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When relatives stay too long…

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When relatives stay too long… | Thaiger

AYUDHAYA: Every family has its own unique customs, but a family in Phak Hai District recently caught national attention when it was discovered keeping the corpse of a long-dead relative in the front room of the family home.

­Current guardian of the coffin, 36-year-old Samreng Yingyong, told reporters the body was that of his great-great uncle Phuangthong Lidkaho, who died almost 70 years ago.

Mr Phuangthong’s open coffin is kept in the front room of the hundred-year-old wooden Thai house, where Mr Phuanthong once lived.

Every day after he gets home from his construction job, Mr Samreng lights incense sticks in front of the coffin and makes offerings of food and drink. Every night he sleeps in front of the coffin to keep it company.

On many nights he hears the sound of footsteps in the house and someone sweeping the floor, Mr Samreng said.

This in no reason to feel afraid, however. Mr Samreng’s granny told him it was just Mr Phuangthong’s spirit wandering about.

Older brother Prasit Lidkaho, 75, said that he was the fourth child of seven in his family. Mr Phuangthong was the youngest. His family were practitioners of traditional medicine, with the family speciality being the meed mor (witchdoctor’s magic knife), Mr Prasit explained.

Mr Phuangthong was born without a right hand and missing a number of toes. Despite this handicap, by the age of nine he was already a master healer who could treat any illness, Mr Prasit said.

His short career came to a tragic halt when he fell down the front steps of the home and landed on a large mortar.

As he lay dying, the child called his parents and siblings to his side.

In the exact spot where his body still lies, he told them that he didn’t want to be cremated.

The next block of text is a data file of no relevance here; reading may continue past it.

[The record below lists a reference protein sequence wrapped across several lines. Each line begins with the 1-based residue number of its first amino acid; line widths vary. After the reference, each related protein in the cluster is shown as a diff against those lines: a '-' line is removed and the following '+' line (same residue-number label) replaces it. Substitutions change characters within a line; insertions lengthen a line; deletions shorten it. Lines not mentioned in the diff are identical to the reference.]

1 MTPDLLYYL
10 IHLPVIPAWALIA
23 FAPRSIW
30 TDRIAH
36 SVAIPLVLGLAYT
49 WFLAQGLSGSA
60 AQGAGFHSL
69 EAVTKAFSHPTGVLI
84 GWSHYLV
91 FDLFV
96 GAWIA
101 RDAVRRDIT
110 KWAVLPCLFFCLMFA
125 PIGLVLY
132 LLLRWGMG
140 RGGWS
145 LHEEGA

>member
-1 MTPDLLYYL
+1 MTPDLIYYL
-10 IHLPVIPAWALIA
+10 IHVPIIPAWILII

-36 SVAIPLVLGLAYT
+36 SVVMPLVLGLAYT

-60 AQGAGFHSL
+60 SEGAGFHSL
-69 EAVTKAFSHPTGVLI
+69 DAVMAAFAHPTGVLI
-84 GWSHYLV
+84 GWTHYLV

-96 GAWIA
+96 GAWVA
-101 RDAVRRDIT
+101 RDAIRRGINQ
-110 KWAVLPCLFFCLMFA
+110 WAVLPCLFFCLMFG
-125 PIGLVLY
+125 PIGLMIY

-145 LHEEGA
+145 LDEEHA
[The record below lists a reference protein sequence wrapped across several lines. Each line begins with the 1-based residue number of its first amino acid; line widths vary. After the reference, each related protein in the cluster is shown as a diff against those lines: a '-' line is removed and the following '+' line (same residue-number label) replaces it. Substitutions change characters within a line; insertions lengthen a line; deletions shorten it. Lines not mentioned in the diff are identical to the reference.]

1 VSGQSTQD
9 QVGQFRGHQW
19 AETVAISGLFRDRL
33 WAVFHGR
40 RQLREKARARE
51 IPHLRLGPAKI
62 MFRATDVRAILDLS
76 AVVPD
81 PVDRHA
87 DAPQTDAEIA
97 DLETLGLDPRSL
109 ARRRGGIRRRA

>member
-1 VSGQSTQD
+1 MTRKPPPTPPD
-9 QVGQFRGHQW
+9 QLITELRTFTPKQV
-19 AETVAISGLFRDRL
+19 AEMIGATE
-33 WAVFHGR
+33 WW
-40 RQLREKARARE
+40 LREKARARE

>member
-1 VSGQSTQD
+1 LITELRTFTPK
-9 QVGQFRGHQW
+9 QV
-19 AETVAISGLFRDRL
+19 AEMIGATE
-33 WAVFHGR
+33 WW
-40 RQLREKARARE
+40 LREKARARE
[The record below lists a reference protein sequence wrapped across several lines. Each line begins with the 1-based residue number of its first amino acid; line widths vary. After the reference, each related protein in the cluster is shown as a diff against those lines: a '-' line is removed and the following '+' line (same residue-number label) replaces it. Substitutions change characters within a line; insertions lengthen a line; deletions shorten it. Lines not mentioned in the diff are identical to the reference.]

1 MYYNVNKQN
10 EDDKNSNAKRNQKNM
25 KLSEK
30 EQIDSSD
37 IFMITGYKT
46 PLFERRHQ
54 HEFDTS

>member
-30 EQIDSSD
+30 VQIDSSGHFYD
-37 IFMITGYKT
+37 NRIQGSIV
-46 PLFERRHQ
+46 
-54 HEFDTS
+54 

The family must keep his body until they were sure he had been reborn. If they did not, the family would split apart and come to ruin, the dying child said.

That said, the young Mr Phuangthong bade farewell to his relatives, assumed a meditative position and quietly passed away, Mr Prasit said.

“It’s strange,” Mr Prasit said, “I bought a teak coffin, but the body didn’t rot or smell so we never had to put the lid on it. The body just dried out by itself.”

The family tradition of healing is now being continued by his son, a monk in Kanchanaburi and still uses Mr Phuangthong’s magic knife, Mr Prasit said.

The family would keep watch over Mr Phunagthong’s body for as long as they lived, he added.

Neighbor Chanuan Thanuthon, 78, confirmed that Mr Phuangthong was a powerful healer loved by all the villagers.

After his death, no one was afraid when his spirit appeared to people or possessed mediums. It was just the spirit’s way of letting people know he had not yet been reborn, she explained.

A relative of Mr Phaungthong, 66-year-old police captain Thongthai Bancha, said that since word of the story was published in the national press, many visitors had come to the house asking to see the body.

Capt Thongthai said that since the visitors started coming he began sleeping in the house to help out.

Most visitors ask for good luck or seek proof that Mr Phunagthong’s spirit still occupies the house.

One night Mr Phunathong’s elder sister, 76-year-old Yuphin Ahthon, suddenly began shaking and fainted at the house. She then began to speak with the voice of a young boy, giving everyone a right old shock, Capt Thongthai said.

Unfortunately, reports that Mr Phuangthong’s spirit can convey to visitors winning numbers in upcoming lottery draws have yet to be independently verified.

 

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